On the important occasion of World Cancer Day Today, Dr. Niti Krishna Raizada, Director of Medical Oncology and Hemato-Oncologist at Fortis Cancer Institute, Fortis Group of Hospitals, La Femme, Bangalore, says nearly 1 in 10 Indians are at risk of developing cancer in their lifetime, a risk that increases with age.
“Lifestyle factors, including tobacco and alcohol, stress, poor physical activity and diet, contribute to cancer. breast canceroral cavity cancer, cervical cancer, lung cancer and colon cancer They are the most common cancers in our society. All of them can be diagnosed early, and most have preinvasive (precancerous) stages that can be diagnosed with simple tests and prevented,” he adds.
The doctor claims that screening programs are of extreme value, and that everyone age 40 and older should visit an oncologist once a year for an annual checkup. “This may include a basic blood profile and gender and/or risk specific tests.”
“If there are any suspicious lesions, a oncologist I would opt for a needle test or a biopsy. If the biopsy confirms cancer, certain biomarkers decide the treatment; together with it, we can do certain scans to classify the cancer.
“The treatment is in the form of radiotherapy, surgery, systemic therapy, which can be chemotherapy, biological therapy or immunotherapies or transplantation. Most of the treatment is now individualized or personalized according to certain characteristics of the tumor and the patient. Surgeries are becoming more organ-sparing. Radiation is highly specialized. Systemic therapy is often based on the expression of certain molecular markers. This has given rise to an entire era of precision oncology, and tests such as blood or tumor mutation analysis are often performed,” explains Dr. Raizada.
Continuing with this year’s theme, which is ‘Closing the Care Gap’, the doctor adds that it is important to be aware of the issues and address the barriers to accessing care.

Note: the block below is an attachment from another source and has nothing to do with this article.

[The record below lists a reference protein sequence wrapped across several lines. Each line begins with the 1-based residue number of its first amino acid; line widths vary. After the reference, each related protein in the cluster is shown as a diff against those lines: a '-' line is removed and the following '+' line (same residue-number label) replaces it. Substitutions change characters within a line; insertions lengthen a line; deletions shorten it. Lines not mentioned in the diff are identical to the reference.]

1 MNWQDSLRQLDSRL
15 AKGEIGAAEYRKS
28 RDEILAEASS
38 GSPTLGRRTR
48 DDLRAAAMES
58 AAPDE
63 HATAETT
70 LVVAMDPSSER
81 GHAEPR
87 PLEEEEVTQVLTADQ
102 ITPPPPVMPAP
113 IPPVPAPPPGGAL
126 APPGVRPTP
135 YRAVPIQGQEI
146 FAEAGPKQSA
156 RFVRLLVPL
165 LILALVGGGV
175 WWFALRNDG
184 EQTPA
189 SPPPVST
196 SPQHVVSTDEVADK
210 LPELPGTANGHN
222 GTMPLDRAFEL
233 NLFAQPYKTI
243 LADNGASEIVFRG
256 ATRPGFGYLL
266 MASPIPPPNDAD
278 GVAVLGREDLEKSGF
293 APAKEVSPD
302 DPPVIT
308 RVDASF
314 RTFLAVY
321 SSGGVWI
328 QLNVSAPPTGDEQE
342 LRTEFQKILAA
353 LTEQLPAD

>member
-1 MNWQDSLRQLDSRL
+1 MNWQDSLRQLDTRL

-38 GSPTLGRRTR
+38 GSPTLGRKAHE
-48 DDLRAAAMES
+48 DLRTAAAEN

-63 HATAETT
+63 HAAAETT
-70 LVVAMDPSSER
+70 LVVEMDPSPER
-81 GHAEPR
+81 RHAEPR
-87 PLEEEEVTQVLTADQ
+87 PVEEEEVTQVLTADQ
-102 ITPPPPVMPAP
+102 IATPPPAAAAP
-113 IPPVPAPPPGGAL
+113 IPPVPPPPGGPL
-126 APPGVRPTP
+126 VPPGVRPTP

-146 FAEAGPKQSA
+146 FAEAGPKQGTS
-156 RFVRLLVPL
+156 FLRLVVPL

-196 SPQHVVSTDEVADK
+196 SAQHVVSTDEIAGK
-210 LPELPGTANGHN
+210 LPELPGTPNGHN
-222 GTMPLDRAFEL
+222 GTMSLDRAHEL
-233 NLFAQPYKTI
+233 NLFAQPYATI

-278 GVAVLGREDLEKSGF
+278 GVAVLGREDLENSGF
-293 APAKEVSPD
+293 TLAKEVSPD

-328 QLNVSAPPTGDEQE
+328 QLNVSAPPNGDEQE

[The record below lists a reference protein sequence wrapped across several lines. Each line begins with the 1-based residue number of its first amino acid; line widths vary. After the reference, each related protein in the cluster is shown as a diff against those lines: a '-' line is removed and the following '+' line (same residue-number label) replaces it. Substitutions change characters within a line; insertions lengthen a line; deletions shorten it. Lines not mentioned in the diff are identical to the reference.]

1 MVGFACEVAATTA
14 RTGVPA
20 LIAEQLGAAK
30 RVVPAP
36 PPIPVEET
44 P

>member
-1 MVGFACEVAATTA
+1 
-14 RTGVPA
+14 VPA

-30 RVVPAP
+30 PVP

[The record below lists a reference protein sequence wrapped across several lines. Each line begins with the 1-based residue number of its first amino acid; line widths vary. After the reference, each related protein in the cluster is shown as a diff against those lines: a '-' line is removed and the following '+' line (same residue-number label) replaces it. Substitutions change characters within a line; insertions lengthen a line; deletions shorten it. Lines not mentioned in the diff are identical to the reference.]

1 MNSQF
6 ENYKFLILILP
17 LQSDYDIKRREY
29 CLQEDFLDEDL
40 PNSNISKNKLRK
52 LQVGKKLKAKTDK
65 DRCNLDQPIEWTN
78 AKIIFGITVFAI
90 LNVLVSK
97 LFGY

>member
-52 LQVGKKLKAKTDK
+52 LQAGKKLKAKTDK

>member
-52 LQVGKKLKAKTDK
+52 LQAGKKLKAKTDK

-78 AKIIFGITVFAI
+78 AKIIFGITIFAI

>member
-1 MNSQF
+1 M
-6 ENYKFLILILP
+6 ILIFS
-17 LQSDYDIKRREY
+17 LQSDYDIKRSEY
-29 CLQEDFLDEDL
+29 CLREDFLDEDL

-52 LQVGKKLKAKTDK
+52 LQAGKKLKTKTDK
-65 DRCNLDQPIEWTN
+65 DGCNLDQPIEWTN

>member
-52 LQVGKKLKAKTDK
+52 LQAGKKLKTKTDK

How can this be done?
1. Identify high-risk groups, such as people with certain addictions, occupations, family history, etc. for detection and prevention programs. These risk groups may be the subject of specific counseling and testing.
2. Patients who have already been diagnosed with cancer and who may not be taking treatment due to poor social support or economic reasons should be identified and a holistic approach taken to manage them.
3. There may not be enough facilities in the area where the patient lives. The key is to develop a service center that includes talent and technology so that more and more people can be served.
4. Patients may not have enough information about their condition. This requires better communication on the part of the caregiver and health care provider and also having more coordinators working to address these issues.
Patient engagement strategies by health care providers may include:
* Risk stratification or basically segmentation of the population into risk groups so that high-risk groups can be adequately addressed. This also includes vaccination programs and preventive care.
* Disclosure program where health care Providers reach high-need population to close care gaps.
* Patient education, which can be done through schools, universities and workplaces, through marketing campaigns and media activities.
* Work to address barriers such as geographic area, racial bias, income group, and transportation.